It does require a certain mindset to play IF. I know that not everyone
can get off on the intellectual buzz obtained by solving a good problem.
But then, I'm the sort of person who buys puzzles and refuses the
solution sheet. Advance knowledge of how it's done spoils the feeling
when I (eventually) find the solution for myself.
A good puzzle is one that gets you thinking, and then when you find the
solution, kicking yourself for failing to see what (after the event) is
Maybe this is why I'm also a computer programmer. I'd rather be pushed
into thinking in less conventional ways than stare blankly at the Tv.
Personally, I tend to play difficult IF with at least one other player
-- working together makes it much easier to get through the
If you're looking for IF that is a little more accessible, try out the
These are all short, and most are relatively easy. Or try out the
"puzzleless" category on the same site.
Everyone has their favorite ways of getting hints. I read one
newsgroup where Every Single Time someone asked for a hint, this one
person would always reply, "Just go to gamefaqs.com", usually in an
annoyed tone. Not the best community for hints. :)
I know another guy who buys a new game, and downloads the walkthrough
for it right away, and then beats the game in an hour or two by simply
reading the hints and doing everything they mention. Now, where's the
fun in that?
I can understand the problem of being weak-willed when it comes to
hints, but after you've spoiled a game or two by taking that route...
I'm guessing you'd have yourself pretty well trained to avoid reading
hints until some personal time limit you set for yourself. That's how
it worked for me, anyway. I realized that I'd robbed myself of my
favorite part of IF; the "aha!" factor. So nowadays I usually let
myself flail at a problem for a day or two, THEN go to the hints.
Of course, these days I've only got time to play games for a couple of
hours a week. Back in the 80's it was a couple of hours a DAY.
Here's the weirdest form of "online help" I used: Back in '85, my tech
college had a DECSystem mainframe, and a friend of mine found
ADVENTURE residing on it in a public directory. He knew a lot of the
cave system, but I'd never played before. So, we connected two
terminals so he could watch me play and type hints at me as I went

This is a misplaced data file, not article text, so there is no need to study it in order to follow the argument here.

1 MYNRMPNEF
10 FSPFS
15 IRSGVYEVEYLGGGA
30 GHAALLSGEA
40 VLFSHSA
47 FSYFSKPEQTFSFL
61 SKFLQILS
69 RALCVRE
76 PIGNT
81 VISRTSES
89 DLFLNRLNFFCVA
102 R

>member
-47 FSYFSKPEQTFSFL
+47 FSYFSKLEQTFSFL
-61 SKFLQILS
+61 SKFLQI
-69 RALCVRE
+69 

I went into the brick building, and spotted the food. So I did what
any newbie adventurer would do (I assume): I ate it. Hey, exploring
caves is hungry work! Well, before I can hit [ENTER], my screen
starts filling up with:
I guess that was his idea of a helpful hint to hang onto the food. By
the end of the year, I'd created a 3' x 2' map of the cave rooms, with
little drawings of the treasures and other objects. But I never let
him connect to my terminal again. :)
> Personally, I think that "wurm.z5" (a Z-code version of the classic
> "snake" video game) is better than any IF I have ever played.
It was fun, what other IF have you played ?
> I don't understand how anyone can have the mindset required to solve
> many IF games.
Just don't give up.
Cheating is part of the game. I give up after a couple of days on a
puzzle and look for hints on the web. I really hate when you can screw
up and can't win or go on for while before you figure it out. Then you
have to start all over again.
>>I have played many IF games and it seems I always get stuck. It's as
>>if I have to read the author's mind to get on with the game.
Actually, you're right. Sometimes you do basically have to think exactly
like the game author did in order to solve a puzzle.
>>Personally, I think that "wurm.z5" (a Z-code version of the classic
>>"snake" video game) is better than any IF I have ever played.
You've played "many IF games" and think wurm.z5 is the better than all
of them? Wow. Maybe you picked all poor games to start with or something
because there are a bunch of games far better than some abuse of the
Z-machine. I think I posted these in a recent thread, but check out
these sites which have ratings, reviews, classifications, etc. of games:
I have them all linked up on one of my web pages and they should provide
you with a lot of information on the games and help you pick some good
ones to play. Make sure you try some of the games that are generally